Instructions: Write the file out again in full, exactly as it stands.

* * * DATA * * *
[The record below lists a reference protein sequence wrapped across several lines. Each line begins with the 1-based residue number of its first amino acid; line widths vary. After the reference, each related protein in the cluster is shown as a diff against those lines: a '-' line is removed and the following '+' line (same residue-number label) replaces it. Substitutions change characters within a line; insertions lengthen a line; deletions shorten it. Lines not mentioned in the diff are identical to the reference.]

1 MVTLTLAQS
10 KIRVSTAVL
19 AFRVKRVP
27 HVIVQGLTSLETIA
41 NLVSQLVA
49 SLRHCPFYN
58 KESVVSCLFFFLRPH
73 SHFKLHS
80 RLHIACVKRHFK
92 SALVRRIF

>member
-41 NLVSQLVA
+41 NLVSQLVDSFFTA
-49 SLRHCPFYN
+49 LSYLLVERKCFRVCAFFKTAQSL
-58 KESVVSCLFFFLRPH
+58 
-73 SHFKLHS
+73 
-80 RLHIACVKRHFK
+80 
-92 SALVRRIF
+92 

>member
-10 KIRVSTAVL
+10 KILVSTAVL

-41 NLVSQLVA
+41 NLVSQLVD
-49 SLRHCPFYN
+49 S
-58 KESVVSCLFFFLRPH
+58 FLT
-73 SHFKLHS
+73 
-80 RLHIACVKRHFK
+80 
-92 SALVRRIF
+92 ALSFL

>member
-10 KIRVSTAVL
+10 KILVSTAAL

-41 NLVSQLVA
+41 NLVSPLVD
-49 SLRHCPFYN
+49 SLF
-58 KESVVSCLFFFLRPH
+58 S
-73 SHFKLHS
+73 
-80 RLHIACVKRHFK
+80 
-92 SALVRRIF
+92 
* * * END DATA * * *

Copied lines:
[The record below lists a reference protein sequence wrapped across several lines. Each line begins with the 1-based residue number of its first amino acid; line widths vary. After the reference, each related protein in the cluster is shown as a diff against those lines: a '-' line is removed and the following '+' line (same residue-number label) replaces it. Substitutions change characters within a line; insertions lengthen a line; deletions shorten it. Lines not mentioned in the diff are identical to the reference.]

1 MVTLTLAQS
10 KIRVSTAVL
19 AFRVKRVP
27 HVIVQGLTSLETIA
41 NLVSQLVA
49 SLRHCPFYN
58 KESVVSCLFFFLRPH
73 SHFKLHS
80 RLHIACVKRHFK
92 SALVRRIF

>member
-41 NLVSQLVA
+41 NLVSQLVDSFFTA
-49 SLRHCPFYN
+49 LSYLLVERKCFRVCAFFKTAQSL
-58 KESVVSCLFFFLRPH
+58 
-73 SHFKLHS
+73 
-80 RLHIACVKRHFK
+80 
-92 SALVRRIF
+92 

>member
-10 KIRVSTAVL
+10 KILVSTAVL

-41 NLVSQLVA
+41 NLVSQLVD
-49 SLRHCPFYN
+49 S
-58 KESVVSCLFFFLRPH
+58 FLT
-73 SHFKLHS
+73 
-80 RLHIACVKRHFK
+80 
-92 SALVRRIF
+92 ALSFL

>member
-10 KIRVSTAVL
+10 KILVSTAAL

-41 NLVSQLVA
+41 NLVSPLVD
-49 SLRHCPFYN
+49 SLF
-58 KESVVSCLFFFLRPH
+58 S
-73 SHFKLHS
+73 
-80 RLHIACVKRHFK
+80 
-92 SALVRRIF
+92 